Scouse (food)

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Type Stew
Place of origin United Kingdom
Main ingredients lamb or beef
Cookbook: Scouse  Media: Scouse

Scouse is a type of lamb or beef stew. The word comes from "Lobscouse",[1] a stew commonly eaten by sailors throughout Northern Europe, which became popular in seaports such as Liverpool.

Origin of the dish[edit]

The Oxford Companion to Food claims that lobscouse "almost certainly has its origins in the Baltic ports, especially those of Germany".[2] Similar dishes are traditional in countries around the North Sea, such as Norway (lapskaus), Sweden (lapskojs), Denmark (skipperlabskovs meaning "skipper's lobscouse) and northern Germany (Labskaus). Another theory posits a Low German origin from lappen (dewlap) and kaus (bowl).[3]

Origin of the word[edit]

The first known use of the term "lobscouse" is dated 1706, according to Webster's dictionary.[4] Smollet refers to "lob's course" in 1750.[5] The roots of the word are unknown,[4] but there are at least three competing theories[citation needed].

According to Oxford English Dictionary (OED) scouse is a shortende form of lobscouse[1] and it may also be written lopscourse, lobscourse, lobskous, lobscouce, lap's course and their oldest quote is from 1707 by the satirist Edward Ward: "He has sent the the Devil, that first invented Lobscouse.".[6] The OED states that the origin is unknown and goes on to compare the word to loblolly which means a "[t]hick gruel or spoon-meat, frequently referred to as a rustic or nautical dish or simple medicinal remedy; burgoo" and "perhaps [is] onomatopoeic: compare the dialectal lob ‘to bubble while in process of boiling, said esp. of porridge’, also ‘to eat or drink up noisily’".[7]

The similarities with labs kauss in Latvian and labas kaušas is called gobbledygook (Kauderwelsch) of the mind in Der Spiegel.[8] Labs kausis means a "good key" in Latvian and in Lithuanian they use labas káuszas for a "good key" (Schlüssel may mean a metal key like a door key or another kind of key[9])[8]

Recipe and variants[edit]

19th century sailors made lobscouse by boiling salted meat, onions and pepper, with ship's biscuit used to thicken the dish.[10] Modern English scouse resembles the Norwegian stew lapskaus, although it differs from the German labskaus which is similar to Hash. Scouse is a stew, similar to Lancashire hotpot, usually of mutton, lamb (often neck) or beef with vegetables, typically potatoes, carrots and onions. It is commonly served with pickled beetroot or pickled red cabbage and bread.

Scouse is strongly associated with Liverpool, where it remains popular and is a staple of local pub and café menus, although recipes vary greatly and often include ingredients which are inconsistent with the thrifty roots of the dish. "Scouse" has become part of a genre of slang terms which refer to people by stereotypes of their dietary habits, e.g. Limey, Rosbif (for the English), Frogs (for the French) and Kraut (for Germans).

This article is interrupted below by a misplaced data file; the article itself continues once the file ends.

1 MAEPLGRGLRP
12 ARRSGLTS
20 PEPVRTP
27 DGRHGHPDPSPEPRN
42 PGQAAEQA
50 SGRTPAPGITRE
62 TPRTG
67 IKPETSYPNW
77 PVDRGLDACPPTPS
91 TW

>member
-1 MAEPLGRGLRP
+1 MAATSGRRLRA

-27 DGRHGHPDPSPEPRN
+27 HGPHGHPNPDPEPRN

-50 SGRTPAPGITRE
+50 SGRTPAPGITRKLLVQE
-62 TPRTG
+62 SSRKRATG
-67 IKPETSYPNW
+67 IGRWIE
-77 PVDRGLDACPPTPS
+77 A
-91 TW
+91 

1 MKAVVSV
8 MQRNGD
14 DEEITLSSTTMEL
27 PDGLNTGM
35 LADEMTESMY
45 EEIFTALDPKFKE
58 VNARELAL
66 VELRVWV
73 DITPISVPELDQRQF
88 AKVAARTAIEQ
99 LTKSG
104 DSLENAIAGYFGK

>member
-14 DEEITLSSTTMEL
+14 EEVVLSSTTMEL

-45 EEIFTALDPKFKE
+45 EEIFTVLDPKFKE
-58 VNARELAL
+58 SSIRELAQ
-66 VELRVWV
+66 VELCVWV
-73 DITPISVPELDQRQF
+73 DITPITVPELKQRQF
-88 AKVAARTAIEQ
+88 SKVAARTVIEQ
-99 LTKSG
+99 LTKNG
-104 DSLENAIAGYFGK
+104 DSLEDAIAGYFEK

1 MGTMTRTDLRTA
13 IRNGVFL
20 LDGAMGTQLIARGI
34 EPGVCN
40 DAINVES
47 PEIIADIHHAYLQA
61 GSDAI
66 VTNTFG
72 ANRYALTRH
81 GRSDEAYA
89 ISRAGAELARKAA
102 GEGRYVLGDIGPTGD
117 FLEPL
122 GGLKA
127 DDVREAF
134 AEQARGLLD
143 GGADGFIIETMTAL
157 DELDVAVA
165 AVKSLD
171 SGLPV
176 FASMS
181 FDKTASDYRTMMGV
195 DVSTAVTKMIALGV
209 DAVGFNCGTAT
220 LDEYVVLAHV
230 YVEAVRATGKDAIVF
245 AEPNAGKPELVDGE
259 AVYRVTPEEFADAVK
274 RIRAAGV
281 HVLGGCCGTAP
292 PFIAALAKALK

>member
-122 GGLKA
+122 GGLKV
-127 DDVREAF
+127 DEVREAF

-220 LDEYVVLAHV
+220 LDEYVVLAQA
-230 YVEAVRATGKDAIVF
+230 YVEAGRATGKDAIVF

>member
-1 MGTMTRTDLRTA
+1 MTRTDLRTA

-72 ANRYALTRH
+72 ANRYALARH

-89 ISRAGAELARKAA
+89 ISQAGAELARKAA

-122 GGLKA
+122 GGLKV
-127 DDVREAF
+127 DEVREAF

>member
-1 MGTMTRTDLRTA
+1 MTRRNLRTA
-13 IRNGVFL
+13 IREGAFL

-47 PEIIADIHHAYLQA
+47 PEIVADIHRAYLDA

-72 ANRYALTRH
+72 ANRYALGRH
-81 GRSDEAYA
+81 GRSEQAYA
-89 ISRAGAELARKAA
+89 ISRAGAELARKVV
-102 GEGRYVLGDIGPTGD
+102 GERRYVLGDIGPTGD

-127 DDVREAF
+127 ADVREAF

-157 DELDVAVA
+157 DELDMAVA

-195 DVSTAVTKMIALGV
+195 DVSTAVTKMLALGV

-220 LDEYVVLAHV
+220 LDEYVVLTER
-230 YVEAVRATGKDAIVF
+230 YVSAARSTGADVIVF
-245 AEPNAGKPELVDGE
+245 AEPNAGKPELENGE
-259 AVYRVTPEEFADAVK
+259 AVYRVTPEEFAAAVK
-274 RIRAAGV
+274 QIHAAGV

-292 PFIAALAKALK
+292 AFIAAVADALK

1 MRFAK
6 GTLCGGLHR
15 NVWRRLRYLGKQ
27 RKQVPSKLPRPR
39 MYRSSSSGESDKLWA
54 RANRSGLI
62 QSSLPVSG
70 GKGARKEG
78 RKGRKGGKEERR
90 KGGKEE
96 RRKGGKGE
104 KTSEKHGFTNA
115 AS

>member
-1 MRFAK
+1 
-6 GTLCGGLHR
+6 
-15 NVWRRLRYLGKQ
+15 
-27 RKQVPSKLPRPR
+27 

In St. Helens, the dish is often called "lobbies" and uses corned beef as the meat. In Wigan "lobbies" is often made using tinned stewing steak as the meat. A further variety of the dish is "blind Scouse", made without meat, although it would likely have used cheap "soup bones" for flavouring the broth (prior to WW2, such meat bones could be sold to bone dealers after being used and for the same price as originally purchased from the butcher[citation needed]). The dish is also popular in Leigh with local residents sometimes being referred to as 'Lobbygobblers'.

A variant lobscaws or lobsgaws is a traditional dish in North Wales, normally made with braising or stewing steak, potatoes and any other vegetable available, or made with mutton it is known as cawl. The food was traditionally regarded as food for farmers and the working class people of North Wales, but is now popular as a dish throughout Wales. The recipe was brought by the canal barges[citation needed] to Stoke-on-Trent, where it is called "lobby", the shortened version of "lobscouse".

See also[edit]


  1. ^ a b "Scouse" at Oxford English Dictionary; retrieved 13 May 2017
  2. ^ Davidson, Alan and Tom Jaine (2014). "lobscouse". The Oxford Companion to Food (3 ed.). Oxford University Press. ISBN 9780191040726. 
  3. ^ Reich, Pagel (1988). Himmelsbesen über weißen Hunden. Verlag. p. 355. 
  4. ^ a b lobscouse at
  5. ^ Tobias Smollet (1750) The Adventures of Peregrine Pickle p59
  6. ^ "lobscouse, n". Oxford English Dictionary. Retrieved 17 May 2018. 
  7. ^ "loblolly, n". Oxford English Dictionary. Retrieved 17 May 2018. 
  8. ^ a b Petra Foede (27 August 2010). "Hamburger Labskaus. Heißer Brei mit Ei". Der Spiegel (in German). Retrieved 17 May 2018. 
  9. ^ "Schlüssel, der". DWDS – Digitales Wörterbuch der deutschen Sprache. Retrieved 17 May 2018. 
  10. ^ Draper, Charla (2001). Cooking on Nineteenth Century Whaling Ships. Mankato Minnesota: Blue Earth Books. p. 15. 

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